During the experiment, scientists fed laboratory mice with complex carbohydrates obtained from starch and casein protein found in cheese and milk. As a result, the animals have improved memory and learning, as well as the general condition of the brain.
“There are currently no effective pharmaceutical drugs for treating dementia - we can slow these diseases down, but we cannot stop them, so it is very interesting that we are starting to identify diets that affect brain age,” says lead author Devin Wahl.). The work itself is published in Cell Reports.
The results show for the first time that unrestricted, low-protein, high-carb diets are as beneficial for the brain as calorie restriction. For nearly a century, research has surfaced extolling the benefits of calorie restriction as the most potent diet for improving brain health and delaying the onset of neurodegenerative disease in rodents.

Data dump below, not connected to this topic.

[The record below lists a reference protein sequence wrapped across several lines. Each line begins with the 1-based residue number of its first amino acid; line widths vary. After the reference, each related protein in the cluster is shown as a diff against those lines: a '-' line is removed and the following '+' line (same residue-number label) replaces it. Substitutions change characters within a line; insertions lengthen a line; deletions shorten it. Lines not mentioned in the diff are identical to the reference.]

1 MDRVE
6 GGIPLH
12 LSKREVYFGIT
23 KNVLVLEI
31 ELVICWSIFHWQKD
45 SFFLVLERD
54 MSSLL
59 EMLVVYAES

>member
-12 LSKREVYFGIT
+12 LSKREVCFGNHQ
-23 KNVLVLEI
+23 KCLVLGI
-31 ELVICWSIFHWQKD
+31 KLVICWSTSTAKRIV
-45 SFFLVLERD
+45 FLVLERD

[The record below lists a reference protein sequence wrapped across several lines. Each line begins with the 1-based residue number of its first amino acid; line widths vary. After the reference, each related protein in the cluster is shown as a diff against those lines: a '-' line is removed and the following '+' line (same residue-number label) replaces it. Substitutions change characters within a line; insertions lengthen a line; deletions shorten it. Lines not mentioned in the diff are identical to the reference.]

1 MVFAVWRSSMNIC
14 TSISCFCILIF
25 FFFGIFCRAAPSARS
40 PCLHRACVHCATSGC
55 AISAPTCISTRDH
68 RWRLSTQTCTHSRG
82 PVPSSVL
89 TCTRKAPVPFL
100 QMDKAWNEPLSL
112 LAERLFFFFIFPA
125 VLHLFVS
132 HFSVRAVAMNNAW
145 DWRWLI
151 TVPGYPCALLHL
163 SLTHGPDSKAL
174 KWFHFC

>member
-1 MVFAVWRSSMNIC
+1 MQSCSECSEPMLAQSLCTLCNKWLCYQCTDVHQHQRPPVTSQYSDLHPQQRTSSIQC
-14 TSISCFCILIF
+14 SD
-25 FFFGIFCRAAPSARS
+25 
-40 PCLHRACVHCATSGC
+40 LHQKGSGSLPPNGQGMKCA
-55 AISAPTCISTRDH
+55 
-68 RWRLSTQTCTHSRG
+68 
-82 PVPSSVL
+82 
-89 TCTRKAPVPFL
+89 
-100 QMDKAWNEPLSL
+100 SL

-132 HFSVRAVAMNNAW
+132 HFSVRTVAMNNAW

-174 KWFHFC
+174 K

Scientists recognize that low-protein, high-carbohydrate diets are by no means new. For example, Okinawans in Japan and many parts of the Mediterranean have found such a variety of foods in their diets. The traditional Okinawan diet contains about nine percent protein, which brings it closer to scientific research: it includes dry fish, soybeans, plants and a small amount of beef. Interestingly, one of their main sources of carbohydrates is sweet potatoes (yams).
Comparison of a low-protein, high-carbohydrate diet versus a calorie-restricted diet / © Cell Reports
In the experiments, mice were fed complex carbohydrates derived from starch and casein protein found in cheese and milk. To assess the benefits of the diet for the brain, scientists focused on the hippocampus, the region of the brain responsible for learning and memory. The changes were monitored using a series of tests for spatial awareness and memory, and experts noted modest improvements in male and female mice at both young and adult ages.
“In neurodegenerative diseases such as Alzheimer's, of all parts of the brain, it is the hippocampus that tends to degrade first. However, a low-protein, high-carbohydrate diet appears to have improved hippocampal health in mice, some even better than those seen on a calorie-restricted diet,”the study said.